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Concert of Memories

Malka Katzman

A tune from our childhood. A beat we instantly recognize. Listening to a familiar melody is comforting for us all, but for the elderly, the positive effects of music are staggering

Wednesday, May 10, 2017

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GOLDEN OLDIES Richard gradually opened up and told Tziona that he hadn’t heard music in five years. He spoke about his life, his dreams, his failures, and his connection to music. She watched a man buried in isolation crawl out of his shell with the help of music he loved

I n a nursing home in Tzfas, a man who’d been declared brain-dead lay on a bed for years, completely unresponsive. One day, he received a visitor, sent by the chaplain of the home, a musician named Tziona Achishena. Based on the man’s age and his hometown, Tziona guessed what kind of music he would have liked, and started to play some tunes. By the fourth song, the man — whose brain had shown zero activity for years — opened his eyes, made eye contact with Tziona, and burst into tears.

This glimpse into the man’s soul was brief — he remained unresponsive. But the staff, who’d previously related to the man robotically, now saw him as a person who was alive inside. The hint of consciousness brought about by music entirely changed the quality of care he received.

Stories like this are surprisingly common. “When you turn music on, people come to life,” says Tziona. The mere act of listening to a familiar tune can have a significant impact on health, according to a slew of studies. In the elderly population, music has been shown to improve physical, cognitive, and emotional capacities.

Tapping into this wealth of research is a nonprofit organization called Music & Memory. As part of their international program, nursing home staff, and other care professionals — such as Tziona — are trained to create personalized playlists using iPods to enable elderly patients suffering from dementia and other cognitive issues to reconnect with the world through music.

Medicine in a Melody

The positive effects of music on the elderly are astounding, according to Dr. Concetta Tomaino, executive director of the Institute for Music and Neurologic Function. “You can see the value of [the Music & Memory] program as being not just a casual activity, but almost a necessity for daily care because of the promise and potential that it has for enhancing quality of life.”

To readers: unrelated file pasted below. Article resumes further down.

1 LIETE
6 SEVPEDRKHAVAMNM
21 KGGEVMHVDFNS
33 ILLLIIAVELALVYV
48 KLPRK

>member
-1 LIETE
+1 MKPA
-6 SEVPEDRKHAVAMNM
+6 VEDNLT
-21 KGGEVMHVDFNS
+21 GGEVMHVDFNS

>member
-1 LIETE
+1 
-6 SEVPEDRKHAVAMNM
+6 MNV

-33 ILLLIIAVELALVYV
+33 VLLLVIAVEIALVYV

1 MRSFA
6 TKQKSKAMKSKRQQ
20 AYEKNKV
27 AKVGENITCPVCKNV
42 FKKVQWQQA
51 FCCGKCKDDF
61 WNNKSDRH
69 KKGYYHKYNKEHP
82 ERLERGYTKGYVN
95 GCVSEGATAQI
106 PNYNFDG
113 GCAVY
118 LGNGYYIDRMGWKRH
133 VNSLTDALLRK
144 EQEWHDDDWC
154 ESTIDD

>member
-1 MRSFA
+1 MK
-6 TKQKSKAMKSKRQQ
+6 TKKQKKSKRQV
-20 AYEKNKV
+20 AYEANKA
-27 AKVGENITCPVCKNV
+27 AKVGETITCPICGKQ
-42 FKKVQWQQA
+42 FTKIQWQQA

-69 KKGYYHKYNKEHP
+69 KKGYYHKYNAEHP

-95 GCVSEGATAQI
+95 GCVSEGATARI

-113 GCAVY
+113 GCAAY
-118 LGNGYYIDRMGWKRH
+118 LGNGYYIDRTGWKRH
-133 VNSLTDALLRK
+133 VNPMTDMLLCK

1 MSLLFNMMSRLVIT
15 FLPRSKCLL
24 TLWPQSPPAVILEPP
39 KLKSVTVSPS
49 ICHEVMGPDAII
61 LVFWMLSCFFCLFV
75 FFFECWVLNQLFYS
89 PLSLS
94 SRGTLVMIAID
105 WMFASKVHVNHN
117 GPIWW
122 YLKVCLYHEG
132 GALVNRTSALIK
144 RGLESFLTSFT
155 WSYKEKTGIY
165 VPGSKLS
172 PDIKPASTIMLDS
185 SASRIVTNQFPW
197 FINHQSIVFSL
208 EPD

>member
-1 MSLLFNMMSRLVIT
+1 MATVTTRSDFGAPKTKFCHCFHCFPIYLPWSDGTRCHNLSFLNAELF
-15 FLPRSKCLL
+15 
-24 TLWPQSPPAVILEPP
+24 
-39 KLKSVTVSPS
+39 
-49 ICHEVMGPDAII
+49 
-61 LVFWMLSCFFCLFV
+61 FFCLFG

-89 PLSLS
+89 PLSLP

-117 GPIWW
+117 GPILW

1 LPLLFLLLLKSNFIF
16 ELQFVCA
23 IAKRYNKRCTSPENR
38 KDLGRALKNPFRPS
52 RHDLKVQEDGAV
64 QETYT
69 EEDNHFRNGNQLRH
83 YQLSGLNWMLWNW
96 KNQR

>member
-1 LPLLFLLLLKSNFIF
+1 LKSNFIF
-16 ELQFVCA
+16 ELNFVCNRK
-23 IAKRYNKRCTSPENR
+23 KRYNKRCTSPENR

The healing impact of music is far reaching, across the spectrum of diseases and conditions. For instance, music is purported to alter the different components of the progression of Alzheimer’s disease through sensory, cognitive, emotional, behavioral, and social impacts. In one ten-week study involving patients with Alzheimer’s disease, music therapy was shown to increase wellbeing and pleasure, and reduce anxiety and depression levels.

“There’s so much distance and loneliness in our world. And nowhere is loneliness more acutely experienced than by elderly people, who are often lost in their own minds”

Familiar music has been scientifically proven to improve cognitive and verbal abilities in patients, especially those suffering from dementia. One study involving people with dementia found that participating in a music-listening program improved memory, mood, and orientation. In another study, patients showed signs of alleviated depression.

Even for people with advanced dementia (who make up 40 percent of sufferers), emotion is still very much intact; because of this, patients will usually react to music regardless of how degraded their cognition. 

“It’s our favorite music that’s connected with our emotional system,” explains Dan Cohen, the founding executive director of Music & Memory, which operates in around 3,000 care facilities across eight countries. (Excerpted from Family First, Issue 541)

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